traipse


Also found in: Dictionary, Thesaurus, Wikipedia.
Related to traipse: traipse around

traipse around (some place)

to walk or travel around some place. I spent all afternoon traipsing around town looking for just the right gift for Roger. She has been traipsing around all day.
See also: around, traipse

traipse over

 and traipse in
to go or arrive carelessly or thoughtlessly. He traipsed over and invited himself in. She came traipsing in at about midnight.
See also: over, traipse
References in periodicals archive ?
because it means he doesn't have to traipse half way around the world for the African Nations Cup.
News vans continue to roam the island, and I traipse from hotel to hotel, a pen clutched in my fist.
I realise, of course, I've cursed myself saying that and I will now have to traipse down to the end of the lane to fish my letters out of a stream from here on in.
The kind of men who traipse about the shops helping their partner to choose blouses, when an important sporting event is on - disgraceful.
Also it was much more convenient having the whole wedding in one place rather than having to traipse from a church to the reception.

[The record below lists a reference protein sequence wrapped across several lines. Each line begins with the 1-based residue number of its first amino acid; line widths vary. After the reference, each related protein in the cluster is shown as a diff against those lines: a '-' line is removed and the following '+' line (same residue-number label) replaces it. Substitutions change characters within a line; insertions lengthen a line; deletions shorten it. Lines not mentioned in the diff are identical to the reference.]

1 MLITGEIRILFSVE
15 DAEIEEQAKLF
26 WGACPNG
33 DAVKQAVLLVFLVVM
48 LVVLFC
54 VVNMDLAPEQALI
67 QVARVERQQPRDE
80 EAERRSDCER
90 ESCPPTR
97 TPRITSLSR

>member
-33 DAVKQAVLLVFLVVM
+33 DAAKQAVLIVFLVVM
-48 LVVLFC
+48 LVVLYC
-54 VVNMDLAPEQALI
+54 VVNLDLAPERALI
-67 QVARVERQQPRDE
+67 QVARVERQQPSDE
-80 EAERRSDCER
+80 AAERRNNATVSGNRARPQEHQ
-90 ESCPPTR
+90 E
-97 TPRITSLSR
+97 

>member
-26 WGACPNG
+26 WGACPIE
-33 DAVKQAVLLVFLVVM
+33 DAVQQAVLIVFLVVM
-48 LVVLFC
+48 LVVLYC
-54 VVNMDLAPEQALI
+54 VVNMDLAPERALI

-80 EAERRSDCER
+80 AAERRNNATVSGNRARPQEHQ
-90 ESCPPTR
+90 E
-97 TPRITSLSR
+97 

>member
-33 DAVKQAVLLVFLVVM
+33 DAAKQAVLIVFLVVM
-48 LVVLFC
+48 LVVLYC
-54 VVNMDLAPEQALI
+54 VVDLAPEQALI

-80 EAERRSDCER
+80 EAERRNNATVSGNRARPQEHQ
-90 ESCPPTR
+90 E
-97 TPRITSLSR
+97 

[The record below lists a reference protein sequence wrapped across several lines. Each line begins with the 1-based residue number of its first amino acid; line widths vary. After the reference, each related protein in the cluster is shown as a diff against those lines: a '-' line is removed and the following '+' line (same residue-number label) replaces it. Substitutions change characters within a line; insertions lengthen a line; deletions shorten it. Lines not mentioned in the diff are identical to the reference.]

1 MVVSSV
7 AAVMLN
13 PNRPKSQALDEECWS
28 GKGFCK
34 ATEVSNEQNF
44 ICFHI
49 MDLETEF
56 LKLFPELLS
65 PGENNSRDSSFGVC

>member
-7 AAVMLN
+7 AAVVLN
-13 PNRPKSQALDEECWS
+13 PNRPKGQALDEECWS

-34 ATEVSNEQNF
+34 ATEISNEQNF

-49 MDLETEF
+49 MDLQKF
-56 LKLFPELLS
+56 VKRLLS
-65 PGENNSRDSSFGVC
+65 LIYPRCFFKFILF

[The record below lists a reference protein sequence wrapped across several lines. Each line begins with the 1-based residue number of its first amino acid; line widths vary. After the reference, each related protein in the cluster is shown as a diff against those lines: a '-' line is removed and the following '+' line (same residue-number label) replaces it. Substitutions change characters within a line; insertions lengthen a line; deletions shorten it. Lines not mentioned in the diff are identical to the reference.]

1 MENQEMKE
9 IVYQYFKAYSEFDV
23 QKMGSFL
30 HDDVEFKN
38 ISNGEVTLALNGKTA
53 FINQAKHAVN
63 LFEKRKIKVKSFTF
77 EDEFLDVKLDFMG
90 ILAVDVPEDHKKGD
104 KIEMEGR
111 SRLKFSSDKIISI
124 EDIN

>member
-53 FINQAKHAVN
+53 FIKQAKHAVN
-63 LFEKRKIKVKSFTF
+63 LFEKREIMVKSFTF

Hopefully, the houses won't be laid out like Ikea stores, where, no matter what you want to buy, you have to traipse past every single item of furniture they sell before you can get to a checkout.
He said: "It is ludicrous that we are expanding Heathrow when so many tourists and businessmen from the north have to traipse to London before setting off on longer journeys.
Because if I catch another glimpse of that gormless gimp plastered in Puma logos, laughing like a drain at 'hilarious' blunders, I'll probably have to traipse out on Boxing Day, buy the coals and set myself on fire.
Since it would be churlish to ask a side to traipse up the Wembley steps for a handshake, how about giving them a shield or a salver?